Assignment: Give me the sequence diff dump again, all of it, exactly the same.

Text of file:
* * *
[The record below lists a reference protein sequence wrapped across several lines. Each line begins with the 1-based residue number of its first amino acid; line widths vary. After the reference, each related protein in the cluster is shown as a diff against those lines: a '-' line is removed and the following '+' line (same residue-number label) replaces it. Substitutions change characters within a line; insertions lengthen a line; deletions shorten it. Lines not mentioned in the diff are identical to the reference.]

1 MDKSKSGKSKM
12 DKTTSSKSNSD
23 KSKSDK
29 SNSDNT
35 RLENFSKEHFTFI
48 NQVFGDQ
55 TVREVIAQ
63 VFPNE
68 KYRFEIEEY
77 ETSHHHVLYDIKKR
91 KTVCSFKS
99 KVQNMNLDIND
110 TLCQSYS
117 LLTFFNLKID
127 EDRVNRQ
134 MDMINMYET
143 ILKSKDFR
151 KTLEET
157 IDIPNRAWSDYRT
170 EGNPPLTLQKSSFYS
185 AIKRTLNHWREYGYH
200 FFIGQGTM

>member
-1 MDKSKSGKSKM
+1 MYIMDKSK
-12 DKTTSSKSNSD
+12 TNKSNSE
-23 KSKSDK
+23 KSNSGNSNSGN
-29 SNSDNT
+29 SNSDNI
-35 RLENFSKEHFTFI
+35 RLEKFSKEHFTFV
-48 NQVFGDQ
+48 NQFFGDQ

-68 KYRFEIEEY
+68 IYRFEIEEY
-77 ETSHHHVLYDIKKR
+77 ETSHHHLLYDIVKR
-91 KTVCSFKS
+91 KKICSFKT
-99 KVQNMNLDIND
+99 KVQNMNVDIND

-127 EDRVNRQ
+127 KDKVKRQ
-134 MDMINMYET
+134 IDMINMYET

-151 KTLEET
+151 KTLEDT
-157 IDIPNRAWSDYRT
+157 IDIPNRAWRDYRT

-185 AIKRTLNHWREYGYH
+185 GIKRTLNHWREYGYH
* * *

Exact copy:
[The record below lists a reference protein sequence wrapped across several lines. Each line begins with the 1-based residue number of its first amino acid; line widths vary. After the reference, each related protein in the cluster is shown as a diff against those lines: a '-' line is removed and the following '+' line (same residue-number label) replaces it. Substitutions change characters within a line; insertions lengthen a line; deletions shorten it. Lines not mentioned in the diff are identical to the reference.]

1 MDKSKSGKSKM
12 DKTTSSKSNSD
23 KSKSDK
29 SNSDNT
35 RLENFSKEHFTFI
48 NQVFGDQ
55 TVREVIAQ
63 VFPNE
68 KYRFEIEEY
77 ETSHHHVLYDIKKR
91 KTVCSFKS
99 KVQNMNLDIND
110 TLCQSYS
117 LLTFFNLKID
127 EDRVNRQ
134 MDMINMYET
143 ILKSKDFR
151 KTLEET
157 IDIPNRAWSDYRT
170 EGNPPLTLQKSSFYS
185 AIKRTLNHWREYGYH
200 FFIGQGTM

>member
-1 MDKSKSGKSKM
+1 MYIMDKSK
-12 DKTTSSKSNSD
+12 TNKSNSE
-23 KSKSDK
+23 KSNSGNSNSGN
-29 SNSDNT
+29 SNSDNI
-35 RLENFSKEHFTFI
+35 RLEKFSKEHFTFV
-48 NQVFGDQ
+48 NQFFGDQ

-68 KYRFEIEEY
+68 IYRFEIEEY
-77 ETSHHHVLYDIKKR
+77 ETSHHHLLYDIVKR
-91 KTVCSFKS
+91 KKICSFKT
-99 KVQNMNLDIND
+99 KVQNMNVDIND

-127 EDRVNRQ
+127 KDKVKRQ
-134 MDMINMYET
+134 IDMINMYET

-151 KTLEET
+151 KTLEDT
-157 IDIPNRAWSDYRT
+157 IDIPNRAWRDYRT

-185 AIKRTLNHWREYGYH
+185 GIKRTLNHWREYGYH